Acting justly: relations and responsibility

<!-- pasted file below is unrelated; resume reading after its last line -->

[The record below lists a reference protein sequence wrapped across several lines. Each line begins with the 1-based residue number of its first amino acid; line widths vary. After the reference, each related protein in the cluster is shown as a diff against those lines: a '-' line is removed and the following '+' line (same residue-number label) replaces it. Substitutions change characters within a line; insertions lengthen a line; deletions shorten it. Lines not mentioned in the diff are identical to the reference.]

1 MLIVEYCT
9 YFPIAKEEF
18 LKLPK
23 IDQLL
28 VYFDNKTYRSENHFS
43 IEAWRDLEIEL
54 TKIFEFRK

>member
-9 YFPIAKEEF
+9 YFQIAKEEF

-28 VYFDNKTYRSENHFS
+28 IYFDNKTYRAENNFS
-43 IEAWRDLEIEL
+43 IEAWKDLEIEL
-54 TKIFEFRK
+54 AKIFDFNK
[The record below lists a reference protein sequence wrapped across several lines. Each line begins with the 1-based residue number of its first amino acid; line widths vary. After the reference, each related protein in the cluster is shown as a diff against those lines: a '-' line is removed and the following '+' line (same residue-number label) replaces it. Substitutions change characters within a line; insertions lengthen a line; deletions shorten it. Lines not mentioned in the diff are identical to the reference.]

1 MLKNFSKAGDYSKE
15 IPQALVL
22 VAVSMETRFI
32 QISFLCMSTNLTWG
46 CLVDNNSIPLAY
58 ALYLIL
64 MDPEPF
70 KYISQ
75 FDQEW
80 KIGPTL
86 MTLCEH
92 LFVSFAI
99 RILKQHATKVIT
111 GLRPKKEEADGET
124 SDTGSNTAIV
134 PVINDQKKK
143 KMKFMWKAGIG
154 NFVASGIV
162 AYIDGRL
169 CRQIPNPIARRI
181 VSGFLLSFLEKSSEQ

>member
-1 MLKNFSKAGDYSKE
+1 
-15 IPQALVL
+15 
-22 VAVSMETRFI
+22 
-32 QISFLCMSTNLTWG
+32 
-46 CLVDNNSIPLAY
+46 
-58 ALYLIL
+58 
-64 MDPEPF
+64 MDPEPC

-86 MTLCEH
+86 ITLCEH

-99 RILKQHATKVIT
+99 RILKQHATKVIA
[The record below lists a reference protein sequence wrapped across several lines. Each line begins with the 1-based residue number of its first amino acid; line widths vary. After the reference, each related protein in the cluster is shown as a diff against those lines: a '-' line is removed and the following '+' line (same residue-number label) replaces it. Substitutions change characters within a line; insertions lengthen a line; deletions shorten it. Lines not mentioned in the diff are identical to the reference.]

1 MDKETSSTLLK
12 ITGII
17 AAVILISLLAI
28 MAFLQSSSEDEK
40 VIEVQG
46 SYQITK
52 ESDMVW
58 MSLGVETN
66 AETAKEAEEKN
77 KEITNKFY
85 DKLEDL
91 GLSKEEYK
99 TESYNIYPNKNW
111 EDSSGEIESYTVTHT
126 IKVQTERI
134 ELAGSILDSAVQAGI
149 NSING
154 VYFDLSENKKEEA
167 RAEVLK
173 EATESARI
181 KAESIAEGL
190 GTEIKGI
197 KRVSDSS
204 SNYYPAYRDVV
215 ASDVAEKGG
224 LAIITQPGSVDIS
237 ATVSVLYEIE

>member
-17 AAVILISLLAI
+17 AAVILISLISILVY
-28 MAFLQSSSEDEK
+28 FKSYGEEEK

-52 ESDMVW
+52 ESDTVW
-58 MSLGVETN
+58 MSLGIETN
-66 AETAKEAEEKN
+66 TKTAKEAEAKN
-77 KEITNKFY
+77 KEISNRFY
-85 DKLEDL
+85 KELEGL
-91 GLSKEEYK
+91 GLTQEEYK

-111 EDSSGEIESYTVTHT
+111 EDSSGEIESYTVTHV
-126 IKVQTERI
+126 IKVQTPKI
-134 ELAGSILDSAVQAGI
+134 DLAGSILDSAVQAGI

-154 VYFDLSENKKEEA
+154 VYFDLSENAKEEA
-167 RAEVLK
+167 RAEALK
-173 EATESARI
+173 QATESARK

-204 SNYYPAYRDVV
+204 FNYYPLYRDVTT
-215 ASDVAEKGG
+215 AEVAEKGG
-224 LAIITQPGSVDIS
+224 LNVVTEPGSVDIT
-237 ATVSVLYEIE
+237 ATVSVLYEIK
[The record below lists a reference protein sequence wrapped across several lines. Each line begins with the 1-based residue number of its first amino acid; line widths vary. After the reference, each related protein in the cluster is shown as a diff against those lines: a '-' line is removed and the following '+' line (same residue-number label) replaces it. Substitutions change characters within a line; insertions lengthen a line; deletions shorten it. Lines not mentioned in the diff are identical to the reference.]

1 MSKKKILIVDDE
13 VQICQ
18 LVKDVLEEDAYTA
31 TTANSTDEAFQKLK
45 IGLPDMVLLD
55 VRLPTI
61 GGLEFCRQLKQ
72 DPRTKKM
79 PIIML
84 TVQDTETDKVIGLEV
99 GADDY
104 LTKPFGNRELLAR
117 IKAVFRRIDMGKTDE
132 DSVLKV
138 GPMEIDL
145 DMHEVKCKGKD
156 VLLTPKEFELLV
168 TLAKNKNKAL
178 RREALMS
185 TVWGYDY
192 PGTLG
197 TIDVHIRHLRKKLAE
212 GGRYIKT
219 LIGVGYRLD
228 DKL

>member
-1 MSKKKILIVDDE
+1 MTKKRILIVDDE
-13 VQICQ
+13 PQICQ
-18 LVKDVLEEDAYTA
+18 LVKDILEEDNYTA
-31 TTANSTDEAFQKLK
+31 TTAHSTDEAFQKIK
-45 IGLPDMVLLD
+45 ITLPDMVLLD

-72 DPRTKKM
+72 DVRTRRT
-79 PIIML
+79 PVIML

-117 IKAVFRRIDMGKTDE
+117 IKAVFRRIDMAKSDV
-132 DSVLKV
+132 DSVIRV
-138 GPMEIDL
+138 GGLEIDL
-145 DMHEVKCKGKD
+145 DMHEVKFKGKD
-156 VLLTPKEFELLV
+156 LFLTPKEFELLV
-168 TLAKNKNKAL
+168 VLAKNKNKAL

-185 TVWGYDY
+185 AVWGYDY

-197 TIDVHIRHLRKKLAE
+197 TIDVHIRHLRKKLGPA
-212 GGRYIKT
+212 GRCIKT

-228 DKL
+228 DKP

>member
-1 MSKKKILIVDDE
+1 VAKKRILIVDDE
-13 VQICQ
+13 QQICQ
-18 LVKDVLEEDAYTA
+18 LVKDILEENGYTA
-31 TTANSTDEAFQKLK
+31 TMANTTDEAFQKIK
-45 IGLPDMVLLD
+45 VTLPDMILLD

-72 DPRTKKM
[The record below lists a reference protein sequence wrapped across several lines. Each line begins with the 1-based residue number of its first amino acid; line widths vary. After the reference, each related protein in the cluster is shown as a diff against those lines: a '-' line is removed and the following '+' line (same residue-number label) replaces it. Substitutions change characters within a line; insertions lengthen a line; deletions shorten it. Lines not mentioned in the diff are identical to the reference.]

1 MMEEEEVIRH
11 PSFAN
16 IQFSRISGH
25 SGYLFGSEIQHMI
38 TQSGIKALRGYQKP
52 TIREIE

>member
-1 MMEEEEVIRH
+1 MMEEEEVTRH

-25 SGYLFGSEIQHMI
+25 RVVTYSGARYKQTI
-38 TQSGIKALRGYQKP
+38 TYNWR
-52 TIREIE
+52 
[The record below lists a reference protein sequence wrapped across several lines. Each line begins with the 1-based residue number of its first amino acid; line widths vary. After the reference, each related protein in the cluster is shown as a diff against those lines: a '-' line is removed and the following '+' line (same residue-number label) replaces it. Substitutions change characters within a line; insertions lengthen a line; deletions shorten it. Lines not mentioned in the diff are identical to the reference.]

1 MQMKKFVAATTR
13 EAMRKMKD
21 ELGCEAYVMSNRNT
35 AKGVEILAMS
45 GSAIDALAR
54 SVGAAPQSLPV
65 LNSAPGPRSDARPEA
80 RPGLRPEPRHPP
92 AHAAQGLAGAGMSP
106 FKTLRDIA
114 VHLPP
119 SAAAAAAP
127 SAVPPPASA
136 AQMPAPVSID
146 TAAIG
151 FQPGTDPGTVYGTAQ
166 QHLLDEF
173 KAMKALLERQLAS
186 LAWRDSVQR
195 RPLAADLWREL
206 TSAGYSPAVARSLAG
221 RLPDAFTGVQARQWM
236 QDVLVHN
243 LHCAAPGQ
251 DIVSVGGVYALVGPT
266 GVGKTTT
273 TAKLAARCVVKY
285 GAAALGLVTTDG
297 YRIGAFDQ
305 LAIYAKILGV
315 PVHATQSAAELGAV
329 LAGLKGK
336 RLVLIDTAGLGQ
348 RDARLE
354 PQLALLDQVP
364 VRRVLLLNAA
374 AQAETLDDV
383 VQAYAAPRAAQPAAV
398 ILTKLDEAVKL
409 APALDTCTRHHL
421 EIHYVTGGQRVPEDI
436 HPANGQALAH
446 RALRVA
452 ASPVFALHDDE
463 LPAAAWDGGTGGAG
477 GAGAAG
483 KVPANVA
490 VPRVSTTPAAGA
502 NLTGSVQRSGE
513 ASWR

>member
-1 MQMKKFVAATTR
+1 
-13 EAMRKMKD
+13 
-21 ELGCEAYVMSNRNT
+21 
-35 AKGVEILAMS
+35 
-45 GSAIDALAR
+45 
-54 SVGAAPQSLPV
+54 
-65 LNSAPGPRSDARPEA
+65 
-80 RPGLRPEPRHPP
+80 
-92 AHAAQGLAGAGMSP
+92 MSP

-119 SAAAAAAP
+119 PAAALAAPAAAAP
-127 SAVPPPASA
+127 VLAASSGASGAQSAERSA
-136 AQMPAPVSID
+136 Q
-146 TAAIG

The previous chapter emphasized that the normative language of the capability approach saw human beings in the particular light of wellbeing and agency, which it conceived in terms of the freedom to do or be what one has reason to value and the freedom to act and do something valuable for oneself and for others. It concluded that, in addition to providing a framework to assess human wellbeing in an encompassing way, including subjective states like life satisfaction, and objective circumstances like bodily health, cognitive attainment and participation in political and social life, the capability approach provided a framework for social transformation so that wellbeing could be enhanced. This chapter continues to focus on the keywords of the normative language and how social actors interpret them in their specific contexts. When moving from wellbeing to justice, from assessing how well people live to how to structure social, political and economic arrangements, this chapter argues that the language contains exactly the same keywords – wellbeing and agency – but links them more closely via the action of reasoning. The opportunities people have to live well (capabilities) are inseparable from what people do, how they act towards each other and their environment. Living well and acting justly go together. This is the argument that this chapter will develop.